Ninja, the former top Twitch streamer, recently hit 2 million subs on Mixer. That just puts him about 12 million behind what he had when he left Twitch.
Streamers have many reasons why they make the decisions they do, from which gaming peripherals to buy to where they're going to post their content. These decisions are rarely made on a whim, but the fans also rarely get to see the inner workings behind those decisions. Ninja, a.k.a. Tyler Blevins, recently made a decision that surprised not only his fans, but most of the live streaming community. He decided that on August first of this year, he would leave his Twitch fame behind to start anew on Microsoft’s Mixer.
Before making the switch, Ninja enjoyed an eight year stint on Twitch, becoming the biggest streamer on the platform due to his attitude and energy. Being a professional gamer by all definitions, streaming is his income, and so the decision for him was likely purely business. While Mixer obviously profits off him moving to their site, they of course had to pay him a significant amount to switch, but the recent subscribers they are picking up will handily foot that bill before too long. Ninja, on the other hand, gets to refresh his subscribers, knock off the cobwebs, and will most likely be back to making the same amount or more than before in no time.
Some fans were upset with Ninja for making the move for what is being perceived as "monetary reasons." But that’s why he’s streaming in the first place. He’s trying to make what he loves his career like we all would. So if making these decisions is securing his future of gaming and streaming professionally, good for him. It makes sense, considering the knowledge that Twitch subscriber counts and especially new subscribers are down across the board with new platforms competing for the market. Not to mention the free month that people get on Mixer for subscribing to Ninja has helped to convince a LOT of people to jump to suppport him.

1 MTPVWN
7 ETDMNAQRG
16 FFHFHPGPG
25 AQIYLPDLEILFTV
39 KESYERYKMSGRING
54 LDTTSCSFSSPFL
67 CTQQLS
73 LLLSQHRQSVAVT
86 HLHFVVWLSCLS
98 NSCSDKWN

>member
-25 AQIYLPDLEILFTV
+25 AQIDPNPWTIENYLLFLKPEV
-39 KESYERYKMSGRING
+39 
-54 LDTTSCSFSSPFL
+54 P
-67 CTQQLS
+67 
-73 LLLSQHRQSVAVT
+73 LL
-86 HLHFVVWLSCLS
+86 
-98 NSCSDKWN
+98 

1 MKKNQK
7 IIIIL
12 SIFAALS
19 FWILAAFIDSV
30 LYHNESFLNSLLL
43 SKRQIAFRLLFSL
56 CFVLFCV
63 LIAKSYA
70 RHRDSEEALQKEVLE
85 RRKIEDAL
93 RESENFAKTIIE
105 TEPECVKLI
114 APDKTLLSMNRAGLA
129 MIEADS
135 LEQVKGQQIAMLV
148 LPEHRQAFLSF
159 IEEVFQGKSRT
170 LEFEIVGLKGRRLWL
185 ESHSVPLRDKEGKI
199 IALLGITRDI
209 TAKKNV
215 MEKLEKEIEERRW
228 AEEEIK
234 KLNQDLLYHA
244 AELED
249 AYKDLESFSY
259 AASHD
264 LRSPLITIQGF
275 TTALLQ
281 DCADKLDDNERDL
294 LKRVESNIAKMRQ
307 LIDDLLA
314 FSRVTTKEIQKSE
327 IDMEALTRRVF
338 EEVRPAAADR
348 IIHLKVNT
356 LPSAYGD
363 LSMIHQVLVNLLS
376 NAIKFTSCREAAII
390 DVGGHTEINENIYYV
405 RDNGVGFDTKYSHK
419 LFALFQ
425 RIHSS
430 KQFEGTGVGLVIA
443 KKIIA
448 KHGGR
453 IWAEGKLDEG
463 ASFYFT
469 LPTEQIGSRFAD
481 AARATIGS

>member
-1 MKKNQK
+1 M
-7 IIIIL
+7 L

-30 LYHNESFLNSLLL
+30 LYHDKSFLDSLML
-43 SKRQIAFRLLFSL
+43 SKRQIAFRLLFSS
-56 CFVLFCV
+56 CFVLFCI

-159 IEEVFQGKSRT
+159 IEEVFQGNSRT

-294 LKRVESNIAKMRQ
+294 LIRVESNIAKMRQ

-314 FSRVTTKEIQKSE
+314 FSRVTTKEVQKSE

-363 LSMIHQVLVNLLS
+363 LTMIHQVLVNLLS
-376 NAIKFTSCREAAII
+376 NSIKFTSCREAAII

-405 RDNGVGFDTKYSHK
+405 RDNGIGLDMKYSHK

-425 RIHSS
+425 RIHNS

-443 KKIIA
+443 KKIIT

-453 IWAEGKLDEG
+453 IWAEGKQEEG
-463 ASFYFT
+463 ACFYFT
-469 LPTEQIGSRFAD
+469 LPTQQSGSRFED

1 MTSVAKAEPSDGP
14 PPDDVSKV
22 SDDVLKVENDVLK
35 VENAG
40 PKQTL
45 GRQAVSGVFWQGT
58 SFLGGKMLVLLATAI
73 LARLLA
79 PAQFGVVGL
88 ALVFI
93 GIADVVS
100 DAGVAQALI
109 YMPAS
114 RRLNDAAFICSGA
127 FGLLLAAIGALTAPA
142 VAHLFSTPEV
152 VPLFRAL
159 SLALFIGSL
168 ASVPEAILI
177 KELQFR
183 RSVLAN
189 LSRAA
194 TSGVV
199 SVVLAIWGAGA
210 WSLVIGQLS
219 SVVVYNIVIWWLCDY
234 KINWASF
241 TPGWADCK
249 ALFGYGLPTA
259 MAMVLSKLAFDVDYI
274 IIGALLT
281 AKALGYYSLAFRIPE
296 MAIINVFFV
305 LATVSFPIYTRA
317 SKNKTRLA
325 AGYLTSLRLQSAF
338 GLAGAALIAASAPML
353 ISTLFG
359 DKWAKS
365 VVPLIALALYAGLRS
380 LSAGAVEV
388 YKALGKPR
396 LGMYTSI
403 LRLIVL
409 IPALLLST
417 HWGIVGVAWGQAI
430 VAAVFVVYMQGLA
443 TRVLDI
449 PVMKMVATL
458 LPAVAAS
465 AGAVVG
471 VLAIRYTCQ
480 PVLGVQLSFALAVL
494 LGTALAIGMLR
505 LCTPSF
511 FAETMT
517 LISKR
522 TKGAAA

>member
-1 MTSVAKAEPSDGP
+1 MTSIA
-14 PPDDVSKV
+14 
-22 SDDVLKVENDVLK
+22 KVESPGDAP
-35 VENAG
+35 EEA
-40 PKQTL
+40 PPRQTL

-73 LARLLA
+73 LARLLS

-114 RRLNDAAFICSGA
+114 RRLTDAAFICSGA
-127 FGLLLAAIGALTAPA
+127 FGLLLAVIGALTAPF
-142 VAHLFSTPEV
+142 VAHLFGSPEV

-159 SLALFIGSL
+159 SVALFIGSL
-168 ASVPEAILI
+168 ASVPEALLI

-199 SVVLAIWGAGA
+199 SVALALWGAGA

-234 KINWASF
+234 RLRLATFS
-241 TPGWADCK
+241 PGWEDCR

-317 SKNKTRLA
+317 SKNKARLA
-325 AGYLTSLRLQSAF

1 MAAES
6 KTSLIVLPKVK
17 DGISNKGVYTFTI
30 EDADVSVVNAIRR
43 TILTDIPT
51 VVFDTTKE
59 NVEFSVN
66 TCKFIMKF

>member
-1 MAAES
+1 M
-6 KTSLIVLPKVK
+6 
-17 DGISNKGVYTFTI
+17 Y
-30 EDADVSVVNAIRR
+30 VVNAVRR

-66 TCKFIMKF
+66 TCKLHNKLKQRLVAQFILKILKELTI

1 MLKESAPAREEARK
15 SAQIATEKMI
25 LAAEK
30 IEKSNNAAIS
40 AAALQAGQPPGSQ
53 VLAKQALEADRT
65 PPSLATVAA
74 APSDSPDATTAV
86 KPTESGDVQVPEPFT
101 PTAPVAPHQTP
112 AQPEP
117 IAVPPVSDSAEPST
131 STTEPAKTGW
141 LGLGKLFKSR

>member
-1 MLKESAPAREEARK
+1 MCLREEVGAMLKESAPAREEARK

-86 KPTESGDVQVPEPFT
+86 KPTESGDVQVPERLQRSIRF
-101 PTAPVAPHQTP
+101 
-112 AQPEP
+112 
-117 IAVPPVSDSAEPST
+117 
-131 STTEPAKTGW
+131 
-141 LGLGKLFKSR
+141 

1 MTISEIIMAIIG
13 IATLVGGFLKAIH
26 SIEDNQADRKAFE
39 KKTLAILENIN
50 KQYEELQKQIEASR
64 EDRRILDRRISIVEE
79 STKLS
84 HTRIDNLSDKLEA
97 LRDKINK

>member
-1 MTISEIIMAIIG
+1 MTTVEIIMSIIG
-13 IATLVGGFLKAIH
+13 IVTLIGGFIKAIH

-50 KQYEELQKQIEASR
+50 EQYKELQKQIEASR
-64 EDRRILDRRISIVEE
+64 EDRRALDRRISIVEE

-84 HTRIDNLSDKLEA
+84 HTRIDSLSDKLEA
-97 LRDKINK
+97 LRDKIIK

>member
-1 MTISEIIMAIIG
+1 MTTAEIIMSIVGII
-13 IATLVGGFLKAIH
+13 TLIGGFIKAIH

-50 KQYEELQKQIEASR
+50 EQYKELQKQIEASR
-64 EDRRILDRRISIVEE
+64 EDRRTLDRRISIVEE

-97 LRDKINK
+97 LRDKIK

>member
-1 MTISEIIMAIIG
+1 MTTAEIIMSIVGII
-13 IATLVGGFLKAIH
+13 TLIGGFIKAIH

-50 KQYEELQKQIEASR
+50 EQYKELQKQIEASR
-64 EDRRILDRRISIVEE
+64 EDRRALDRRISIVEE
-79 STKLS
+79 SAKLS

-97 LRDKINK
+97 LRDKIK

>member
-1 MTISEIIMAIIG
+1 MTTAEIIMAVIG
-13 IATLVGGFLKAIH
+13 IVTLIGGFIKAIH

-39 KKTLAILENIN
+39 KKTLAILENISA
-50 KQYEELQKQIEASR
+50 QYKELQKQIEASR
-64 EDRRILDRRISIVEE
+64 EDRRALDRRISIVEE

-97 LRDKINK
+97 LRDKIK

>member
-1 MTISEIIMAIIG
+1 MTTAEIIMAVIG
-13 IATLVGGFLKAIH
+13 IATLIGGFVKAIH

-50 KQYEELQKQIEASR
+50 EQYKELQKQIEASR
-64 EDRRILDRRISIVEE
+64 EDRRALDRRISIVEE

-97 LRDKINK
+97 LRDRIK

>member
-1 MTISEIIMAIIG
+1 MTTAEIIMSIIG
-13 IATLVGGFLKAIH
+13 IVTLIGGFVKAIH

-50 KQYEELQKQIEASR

In the long run, this decision could be the thing that got him from 14 million to 2 million in just a few weeks, or it could be something positive for Ninja and his brand. Of course, he has upset a lot of his fans who don’t want to pay for multiple streaming services, and there is an argument to be made for him leaving a platform that basically helped him gain followers in the first place. No matter how you slice it, this decision was a divisive one. But in the end, Ninja could prove to people who don’t believe in him that he earned whatever followers he has simply by convincing them to move to Mixer. Streaming isn’t just a group of excited gamers anymore, it’s a multi-million dollar business and current events are no longer individual decisions, but contracted deals to maximize profit. Ninja certainly made that profit, even after going down 12 million followers.